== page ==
Cyber security training faces a considerable challenge in explaining complex concepts to an audience with extremely varied levels of understanding. This is why it’s crucial to provide a few different learning paths.
While some traditional quizzes are essential to test the learning and gather success data, you can also leverage graphics, photos, and videos to show cyber threats where they happen and to help them practice spotting red flags.
Countering cyber threats like phishing and spoofing relies on users noticing visual cues.
With 3.4 billion phishing emails sent daily, it is one of the most prevalent cyber threats. The hackers launching these attacks are constantly evolving their methods. This situation forces IT departments to continually create new training content, a task that can be nearly impossible without proper data on employee capabilities.
Running phishing simulations is an excellent way to add context to phishing training because it tests employee knowledge while providing security leaders with the data to plan the training further.
It’s also important to note that this tool shouldn’t be used to single out users but rather as a learning experience, whether they click on the phishing link or not.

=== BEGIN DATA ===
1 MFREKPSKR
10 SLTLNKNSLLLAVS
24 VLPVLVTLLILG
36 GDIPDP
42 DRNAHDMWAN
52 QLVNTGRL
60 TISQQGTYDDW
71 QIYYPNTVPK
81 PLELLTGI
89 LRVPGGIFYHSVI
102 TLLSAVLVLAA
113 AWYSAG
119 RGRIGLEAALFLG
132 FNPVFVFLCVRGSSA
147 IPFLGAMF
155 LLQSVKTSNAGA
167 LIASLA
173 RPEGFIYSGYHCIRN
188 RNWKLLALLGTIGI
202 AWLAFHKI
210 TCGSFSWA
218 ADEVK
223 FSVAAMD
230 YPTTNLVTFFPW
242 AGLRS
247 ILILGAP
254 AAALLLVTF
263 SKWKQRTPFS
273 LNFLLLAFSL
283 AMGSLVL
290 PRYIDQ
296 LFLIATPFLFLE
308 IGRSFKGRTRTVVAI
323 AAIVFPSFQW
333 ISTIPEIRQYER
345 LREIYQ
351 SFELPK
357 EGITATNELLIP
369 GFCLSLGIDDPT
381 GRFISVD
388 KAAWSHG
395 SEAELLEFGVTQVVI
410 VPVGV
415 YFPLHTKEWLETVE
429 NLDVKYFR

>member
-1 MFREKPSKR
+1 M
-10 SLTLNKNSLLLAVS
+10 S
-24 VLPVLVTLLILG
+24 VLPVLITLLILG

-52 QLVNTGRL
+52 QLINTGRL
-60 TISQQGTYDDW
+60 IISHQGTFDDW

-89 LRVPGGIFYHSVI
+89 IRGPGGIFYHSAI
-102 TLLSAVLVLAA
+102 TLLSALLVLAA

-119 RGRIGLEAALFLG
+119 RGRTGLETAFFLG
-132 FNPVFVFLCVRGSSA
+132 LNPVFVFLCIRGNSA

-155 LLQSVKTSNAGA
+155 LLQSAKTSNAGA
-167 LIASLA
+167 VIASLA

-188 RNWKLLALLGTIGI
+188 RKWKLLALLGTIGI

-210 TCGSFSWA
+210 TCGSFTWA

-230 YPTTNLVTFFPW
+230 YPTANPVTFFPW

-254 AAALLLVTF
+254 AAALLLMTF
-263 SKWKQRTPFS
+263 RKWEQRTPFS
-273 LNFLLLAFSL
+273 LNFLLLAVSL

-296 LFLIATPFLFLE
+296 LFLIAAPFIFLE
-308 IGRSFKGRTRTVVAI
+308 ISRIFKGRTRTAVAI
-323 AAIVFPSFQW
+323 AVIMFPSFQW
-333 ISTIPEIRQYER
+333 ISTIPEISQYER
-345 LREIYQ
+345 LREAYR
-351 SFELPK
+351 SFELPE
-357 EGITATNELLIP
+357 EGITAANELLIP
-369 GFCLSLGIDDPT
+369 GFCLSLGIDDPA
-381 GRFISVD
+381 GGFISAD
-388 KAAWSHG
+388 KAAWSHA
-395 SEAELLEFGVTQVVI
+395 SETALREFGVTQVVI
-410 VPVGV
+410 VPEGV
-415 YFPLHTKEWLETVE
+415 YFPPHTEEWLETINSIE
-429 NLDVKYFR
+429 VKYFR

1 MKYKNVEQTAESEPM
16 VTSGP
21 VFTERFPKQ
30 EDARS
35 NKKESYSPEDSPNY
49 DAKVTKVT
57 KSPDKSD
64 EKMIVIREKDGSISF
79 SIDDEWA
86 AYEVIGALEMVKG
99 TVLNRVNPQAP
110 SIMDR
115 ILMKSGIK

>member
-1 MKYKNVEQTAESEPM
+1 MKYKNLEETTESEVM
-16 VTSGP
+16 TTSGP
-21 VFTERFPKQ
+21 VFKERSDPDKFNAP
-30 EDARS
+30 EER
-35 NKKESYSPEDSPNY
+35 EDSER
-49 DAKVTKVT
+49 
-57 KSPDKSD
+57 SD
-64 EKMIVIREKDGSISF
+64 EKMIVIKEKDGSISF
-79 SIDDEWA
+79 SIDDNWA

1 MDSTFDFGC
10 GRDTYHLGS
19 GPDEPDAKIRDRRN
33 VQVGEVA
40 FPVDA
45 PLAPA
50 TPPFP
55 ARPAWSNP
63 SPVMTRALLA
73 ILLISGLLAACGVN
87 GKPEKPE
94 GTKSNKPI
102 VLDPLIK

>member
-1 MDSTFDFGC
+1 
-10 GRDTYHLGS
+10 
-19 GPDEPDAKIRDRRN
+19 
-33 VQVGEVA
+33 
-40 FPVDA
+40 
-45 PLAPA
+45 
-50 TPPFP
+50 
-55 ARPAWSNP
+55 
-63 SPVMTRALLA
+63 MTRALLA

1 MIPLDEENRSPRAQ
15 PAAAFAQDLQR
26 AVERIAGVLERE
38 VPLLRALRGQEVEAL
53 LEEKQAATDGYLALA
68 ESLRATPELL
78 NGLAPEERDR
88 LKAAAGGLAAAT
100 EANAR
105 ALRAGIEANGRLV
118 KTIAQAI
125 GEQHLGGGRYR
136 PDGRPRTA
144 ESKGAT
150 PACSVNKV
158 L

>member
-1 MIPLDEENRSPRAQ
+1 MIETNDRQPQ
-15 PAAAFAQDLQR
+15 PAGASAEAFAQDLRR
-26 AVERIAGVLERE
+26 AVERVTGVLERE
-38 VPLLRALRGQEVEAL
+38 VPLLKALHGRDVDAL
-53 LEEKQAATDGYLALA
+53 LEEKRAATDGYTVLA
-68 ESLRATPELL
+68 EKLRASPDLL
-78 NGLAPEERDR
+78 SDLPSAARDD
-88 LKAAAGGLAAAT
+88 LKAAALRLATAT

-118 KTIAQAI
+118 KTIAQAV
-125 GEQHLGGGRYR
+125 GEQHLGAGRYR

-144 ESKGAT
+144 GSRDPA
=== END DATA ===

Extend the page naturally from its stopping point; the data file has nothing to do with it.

Micro and nano learning
Cyber security isn’t the most entertaining subject, but there are ways to keep users engaged.
Quick and bite-sized refresher content can provide a fun way to top up on essential knowledge. Research shows short microlearning modules can boost retention rates by at least 80%, minimizing vulnerabilities that could result in a data breach with just a few minutes of content.
Quick, engaging, and fun—it’s security awareness training your end users can easily fit into their workday.
Gamification refers to the integration of learning content with video game-inspired progression elements. Rudimentary point-and-click video games, quizzes, and leaderboards keep learning fun and engaging.
A study found that 83% of employees said gamification makes them feel more motivated for training. Since these modules are completed quickly and provide high knowledge recall rates, they are the perfect touchpoint to introduce employees to new and evolving cyber threats.
Employees Are Your First Line of Defense Against Cyber Attacks
In recent years, cyber security has undergone a massive shift. While the field used to be highly technical and almost entirely focused on software development, the advent of cyber threats like phishing and social engineering has forced cyber security professionals to shift towards training employees to combat cyber attacks.
Modern cyber threats almost exclusively target individual users since they represent the most consistent point of failure. With adequate training, your workforce can become your first and most reliable cyber security measure.
The challenge lies in designing training programs that keep users interested while giving them a sense of the importance of cyber security. This coaching must also be built to consider varying levels of technical skill and different roles.
There are different methods to keeping users engaged while boosting retention, but before you start anything, it’s important to know what you’re working with so you can lay out the most efficient plan for you.